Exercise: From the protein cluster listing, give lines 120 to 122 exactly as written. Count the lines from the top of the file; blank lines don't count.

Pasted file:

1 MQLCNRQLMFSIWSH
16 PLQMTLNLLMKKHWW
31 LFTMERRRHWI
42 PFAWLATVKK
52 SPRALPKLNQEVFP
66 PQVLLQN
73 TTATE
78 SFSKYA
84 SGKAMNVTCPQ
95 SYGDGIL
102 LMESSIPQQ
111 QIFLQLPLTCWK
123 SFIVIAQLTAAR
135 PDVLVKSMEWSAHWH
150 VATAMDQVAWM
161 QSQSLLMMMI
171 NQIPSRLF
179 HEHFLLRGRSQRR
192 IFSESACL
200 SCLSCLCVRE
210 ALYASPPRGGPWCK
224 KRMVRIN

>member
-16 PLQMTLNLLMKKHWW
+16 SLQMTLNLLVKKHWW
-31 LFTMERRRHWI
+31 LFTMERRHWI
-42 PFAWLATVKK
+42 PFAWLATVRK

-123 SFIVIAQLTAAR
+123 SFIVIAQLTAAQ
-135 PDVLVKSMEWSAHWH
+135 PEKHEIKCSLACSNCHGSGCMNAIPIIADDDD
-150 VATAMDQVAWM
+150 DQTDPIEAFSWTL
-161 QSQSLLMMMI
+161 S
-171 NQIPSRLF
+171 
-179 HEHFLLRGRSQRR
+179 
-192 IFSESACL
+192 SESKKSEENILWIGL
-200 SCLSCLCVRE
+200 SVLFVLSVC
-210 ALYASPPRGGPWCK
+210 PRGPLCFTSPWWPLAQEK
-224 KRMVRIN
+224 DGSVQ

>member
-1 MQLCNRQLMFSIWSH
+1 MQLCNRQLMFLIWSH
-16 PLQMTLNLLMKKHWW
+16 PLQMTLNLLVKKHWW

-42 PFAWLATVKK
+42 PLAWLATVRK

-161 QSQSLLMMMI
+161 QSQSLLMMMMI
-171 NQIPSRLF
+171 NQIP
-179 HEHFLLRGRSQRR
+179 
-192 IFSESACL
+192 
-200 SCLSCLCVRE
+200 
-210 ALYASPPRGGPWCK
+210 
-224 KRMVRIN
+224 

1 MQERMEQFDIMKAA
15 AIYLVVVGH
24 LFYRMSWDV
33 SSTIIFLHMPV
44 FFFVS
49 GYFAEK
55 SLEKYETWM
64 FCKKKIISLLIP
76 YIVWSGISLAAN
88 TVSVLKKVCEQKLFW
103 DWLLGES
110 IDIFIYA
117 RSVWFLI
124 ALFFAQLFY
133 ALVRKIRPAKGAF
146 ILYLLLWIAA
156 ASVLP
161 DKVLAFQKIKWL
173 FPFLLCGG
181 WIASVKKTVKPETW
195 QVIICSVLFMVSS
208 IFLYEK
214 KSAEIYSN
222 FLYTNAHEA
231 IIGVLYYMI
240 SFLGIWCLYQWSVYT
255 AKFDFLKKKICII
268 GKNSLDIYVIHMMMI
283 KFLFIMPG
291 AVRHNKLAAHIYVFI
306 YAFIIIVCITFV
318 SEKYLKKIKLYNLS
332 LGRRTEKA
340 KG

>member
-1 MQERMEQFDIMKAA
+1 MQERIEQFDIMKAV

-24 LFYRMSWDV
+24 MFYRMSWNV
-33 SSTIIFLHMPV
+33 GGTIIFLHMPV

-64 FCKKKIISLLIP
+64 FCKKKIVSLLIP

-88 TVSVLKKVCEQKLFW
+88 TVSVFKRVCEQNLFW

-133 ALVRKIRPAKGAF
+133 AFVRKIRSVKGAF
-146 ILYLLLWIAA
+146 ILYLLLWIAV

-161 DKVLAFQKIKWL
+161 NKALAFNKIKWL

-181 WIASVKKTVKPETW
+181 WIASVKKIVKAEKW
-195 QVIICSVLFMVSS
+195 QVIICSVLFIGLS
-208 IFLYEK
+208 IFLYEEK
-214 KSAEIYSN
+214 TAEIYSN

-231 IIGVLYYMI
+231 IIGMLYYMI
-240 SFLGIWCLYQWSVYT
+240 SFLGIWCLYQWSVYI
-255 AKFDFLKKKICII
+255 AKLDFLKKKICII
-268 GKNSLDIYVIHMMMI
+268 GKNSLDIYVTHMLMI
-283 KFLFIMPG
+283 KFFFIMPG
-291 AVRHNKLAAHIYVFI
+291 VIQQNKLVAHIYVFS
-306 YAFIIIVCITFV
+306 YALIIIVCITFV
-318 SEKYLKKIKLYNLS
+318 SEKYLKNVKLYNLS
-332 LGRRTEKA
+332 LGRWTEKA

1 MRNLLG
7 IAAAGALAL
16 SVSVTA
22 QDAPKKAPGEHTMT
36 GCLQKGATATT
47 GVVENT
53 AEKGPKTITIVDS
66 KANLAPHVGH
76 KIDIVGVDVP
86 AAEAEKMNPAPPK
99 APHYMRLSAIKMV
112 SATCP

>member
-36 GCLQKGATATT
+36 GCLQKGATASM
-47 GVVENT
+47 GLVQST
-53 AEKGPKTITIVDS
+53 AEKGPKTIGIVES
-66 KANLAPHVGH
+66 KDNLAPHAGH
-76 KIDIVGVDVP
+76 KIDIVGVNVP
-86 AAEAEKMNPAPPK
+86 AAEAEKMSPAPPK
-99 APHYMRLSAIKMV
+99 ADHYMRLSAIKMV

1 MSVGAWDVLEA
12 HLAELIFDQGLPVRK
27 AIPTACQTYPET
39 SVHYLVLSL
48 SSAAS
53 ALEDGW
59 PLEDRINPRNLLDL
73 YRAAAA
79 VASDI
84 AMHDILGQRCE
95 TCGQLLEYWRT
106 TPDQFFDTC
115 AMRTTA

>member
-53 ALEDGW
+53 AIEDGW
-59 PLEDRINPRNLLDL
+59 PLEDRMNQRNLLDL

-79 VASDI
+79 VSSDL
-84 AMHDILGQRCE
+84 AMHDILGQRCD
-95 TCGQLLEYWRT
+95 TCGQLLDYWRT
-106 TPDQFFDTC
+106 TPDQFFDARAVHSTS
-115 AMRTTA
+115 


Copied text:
-161 DKVLAFQKIKWL
+161 NKALAFNKIKWL

-181 WIASVKKTVKPETW